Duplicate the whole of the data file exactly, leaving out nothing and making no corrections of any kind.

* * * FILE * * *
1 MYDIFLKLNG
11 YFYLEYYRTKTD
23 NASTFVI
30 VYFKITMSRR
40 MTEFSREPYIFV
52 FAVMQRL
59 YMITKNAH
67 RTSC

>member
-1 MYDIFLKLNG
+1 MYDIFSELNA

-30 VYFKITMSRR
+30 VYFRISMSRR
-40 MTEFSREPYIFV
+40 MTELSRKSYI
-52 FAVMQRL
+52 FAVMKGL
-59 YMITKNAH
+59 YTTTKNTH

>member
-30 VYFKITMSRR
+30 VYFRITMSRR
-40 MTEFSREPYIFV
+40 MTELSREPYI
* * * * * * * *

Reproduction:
1 MYDIFLKLNG
11 YFYLEYYRTKTD
23 NASTFVI
30 VYFKITMSRR
40 MTEFSREPYIFV
52 FAVMQRL
59 YMITKNAH
67 RTSC

>member
-1 MYDIFLKLNG
+1 MYDIFSELNA

-30 VYFKITMSRR
+30 VYFRISMSRR
-40 MTEFSREPYIFV
+40 MTELSRKSYI
-52 FAVMQRL
+52 FAVMKGL
-59 YMITKNAH
+59 YTTTKNTH

>member
-30 VYFKITMSRR
+30 VYFRITMSRR
-40 MTEFSREPYIFV
+40 MTELSREPYI